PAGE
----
Teaching philosophy

I see learning as an ongoing conversation that necessarily involves community. I help my students to see how knowledge is generated by a community, and guide them in exploring the ways that knowledge can then serve communities. Ultimately, my goal is for students to see that the pursuit of knowledge, while deeply self-gratifying, has its most worthwhile expression in service to others. My professional training and experience so far have taught me that students learn best when they are treated as investigators of their own minds. Thus, my teaching is characterized by the transparency with which I communicate learning goals to students, enabling them to make concrete decisions about their own learning process. 

Courses taught


Brain & Behavior: Introduction to Neuroscience w/ Lab

In this course, we explore the various subfields within neuroscience and learn about how each of these subfield address questions of human and animal behaviour. Students explore the biological mechanisms of topics including sleep, emotions, stress, mental health, memory, learning, development, attention, consciousness. This course is designed as a required sophomore-level course for psychology and neuroscience majors. Accompanying weekly labs help students to apply their knowledge. In labs, students use Cartoon Network to design their own neural circuits, use brain slices from Grisham et al., 2008, Neurosci Lett to analyze the effect of estradiol on the female bird song system, and perform their own sheep brain dissection. The lab culminates in a group project where students design their own experiment and must analyze and present hypothetical data.


Advanced Topics in Biopsychology

This course explores canonical topics in modern neurobiology/biopsychology through discussion primary research articles. The main focus of the course will be on changes in methodologies of biopsychology over time. By focusing on methodology, we can see how research questions are refined or constrained by the methodologies available to us. Students will be able to critically assess the strengths and weaknesses of contemporary methodologies in research. We will discuss methods including CRISPR, genetic models of disease, imaging (Calcium, immunofluorescence), genetic tools for manipulation of neurons (e.g. optogenetics).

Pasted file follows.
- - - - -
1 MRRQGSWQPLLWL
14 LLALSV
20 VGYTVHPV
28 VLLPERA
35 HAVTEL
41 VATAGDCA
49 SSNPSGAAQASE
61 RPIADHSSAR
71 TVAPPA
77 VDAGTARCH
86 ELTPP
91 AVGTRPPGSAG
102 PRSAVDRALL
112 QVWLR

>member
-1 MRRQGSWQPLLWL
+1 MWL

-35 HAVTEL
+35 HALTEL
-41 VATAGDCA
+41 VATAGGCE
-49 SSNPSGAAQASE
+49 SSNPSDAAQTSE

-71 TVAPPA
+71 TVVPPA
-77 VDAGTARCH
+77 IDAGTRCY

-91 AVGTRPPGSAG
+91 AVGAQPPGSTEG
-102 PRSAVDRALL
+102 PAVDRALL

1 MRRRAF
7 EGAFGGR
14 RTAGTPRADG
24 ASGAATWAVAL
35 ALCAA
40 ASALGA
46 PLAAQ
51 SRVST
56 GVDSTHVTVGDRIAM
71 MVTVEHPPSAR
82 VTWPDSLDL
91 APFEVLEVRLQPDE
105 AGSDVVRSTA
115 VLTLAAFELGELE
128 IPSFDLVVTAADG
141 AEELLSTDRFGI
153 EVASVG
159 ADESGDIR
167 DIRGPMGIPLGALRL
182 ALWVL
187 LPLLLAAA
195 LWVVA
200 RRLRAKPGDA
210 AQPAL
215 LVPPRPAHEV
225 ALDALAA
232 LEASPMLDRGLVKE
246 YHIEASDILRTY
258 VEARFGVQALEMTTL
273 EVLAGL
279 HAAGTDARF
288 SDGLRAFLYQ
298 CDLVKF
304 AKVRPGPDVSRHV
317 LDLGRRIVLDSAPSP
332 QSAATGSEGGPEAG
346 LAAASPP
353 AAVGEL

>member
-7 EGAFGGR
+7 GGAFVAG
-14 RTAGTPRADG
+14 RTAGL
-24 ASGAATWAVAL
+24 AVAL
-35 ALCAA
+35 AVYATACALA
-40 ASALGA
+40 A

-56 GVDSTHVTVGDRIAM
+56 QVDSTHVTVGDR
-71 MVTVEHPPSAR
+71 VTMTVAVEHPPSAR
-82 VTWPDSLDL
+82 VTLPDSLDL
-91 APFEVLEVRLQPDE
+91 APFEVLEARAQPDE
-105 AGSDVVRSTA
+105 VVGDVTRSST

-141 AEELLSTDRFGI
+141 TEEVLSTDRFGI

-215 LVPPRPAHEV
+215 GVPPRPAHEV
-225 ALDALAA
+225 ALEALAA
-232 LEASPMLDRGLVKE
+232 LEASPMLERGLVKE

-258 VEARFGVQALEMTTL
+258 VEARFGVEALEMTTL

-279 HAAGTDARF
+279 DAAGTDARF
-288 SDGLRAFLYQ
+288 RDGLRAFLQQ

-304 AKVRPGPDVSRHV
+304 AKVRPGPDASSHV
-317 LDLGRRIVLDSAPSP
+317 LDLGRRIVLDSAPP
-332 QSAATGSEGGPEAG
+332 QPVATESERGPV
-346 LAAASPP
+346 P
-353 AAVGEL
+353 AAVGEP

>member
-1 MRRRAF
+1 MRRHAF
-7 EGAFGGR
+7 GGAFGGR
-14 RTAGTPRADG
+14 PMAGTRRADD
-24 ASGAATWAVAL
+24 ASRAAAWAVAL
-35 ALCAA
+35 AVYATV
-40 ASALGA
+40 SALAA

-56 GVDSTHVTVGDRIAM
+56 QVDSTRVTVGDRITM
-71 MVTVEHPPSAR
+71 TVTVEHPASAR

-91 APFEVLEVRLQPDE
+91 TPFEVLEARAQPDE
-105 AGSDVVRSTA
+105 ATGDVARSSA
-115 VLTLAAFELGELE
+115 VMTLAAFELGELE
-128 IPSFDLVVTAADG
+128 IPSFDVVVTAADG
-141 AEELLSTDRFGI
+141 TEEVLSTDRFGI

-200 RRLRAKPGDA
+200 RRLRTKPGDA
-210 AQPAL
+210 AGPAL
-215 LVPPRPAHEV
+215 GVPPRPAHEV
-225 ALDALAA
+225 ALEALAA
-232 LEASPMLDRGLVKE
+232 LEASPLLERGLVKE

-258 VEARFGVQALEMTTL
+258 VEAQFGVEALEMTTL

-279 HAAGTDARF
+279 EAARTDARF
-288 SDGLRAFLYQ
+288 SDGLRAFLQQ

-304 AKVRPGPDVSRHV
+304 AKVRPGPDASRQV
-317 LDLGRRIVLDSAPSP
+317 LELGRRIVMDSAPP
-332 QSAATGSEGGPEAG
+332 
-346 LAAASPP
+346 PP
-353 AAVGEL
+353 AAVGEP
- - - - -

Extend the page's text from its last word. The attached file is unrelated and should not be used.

robotic animals

This course allows students to explore how complex behaviors result from relatively simple interactions between an organism’s perceptual/motor system and its environment. In teams, students will engage in both engineering design and experimental design. This course centers around a two-part project. In the first part, teams will each design and create an “animal” with a specified set of complex behaviors. In the second part, the teams will then design a series of experiments to “understand” the behavior of the other group's “animal.”

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Science Communication

SciComm is a projects-based course that provides students with opportunities to practice speaking, writing, and exhibiting on the latest research in psychology and neuroscience-related topics in a variety of settings. Importantly, this course not only cultivates students to be critical consumers of popular science, but critical producers as well. Projects in this course included translating a primary research article into a work of art, writings a news article about a research article, hosting a podcast, and hosting a campus-wide discussion on representation in STEM. For this latter discussion (pictured), SciComm students highlighted differences between the book and movie for Hidden Figures, and talked about how these differences in representation may affect perceptions of women of colour in STEM.


Introduction to Psychological Perspectives

In this course, we explore explanations for diverse behaviours and thought from multiple perspectives in psychology and its subfields. One goal of this course is to help students apply research in psychology to both society at large and to their individual experiences. For the former, groups designed research-inspired products or programs that helped to address a social issue. They presented their projects at a campus-wide trade fair (pictured). To help students see application to their individual lives, students wrote a letter to themselves at the beginning of the semester about an experience they have lingering questions about. At the end of the semester, students open these letters again and were asked to answer their own question with their knowledge from the course.


Comprehensive Senior Research

Affectionately known as “Senior Research",” this class is really a research project. Senior psychology and neuroscience students must complete an independent research project from design to data collection to analysis to reporting and faculty act as advisors. Projects include topics like the effects of music on exercise to astrocytosis following spinal cord injury. My mentorship has mostly been for projects involving non-human subjects.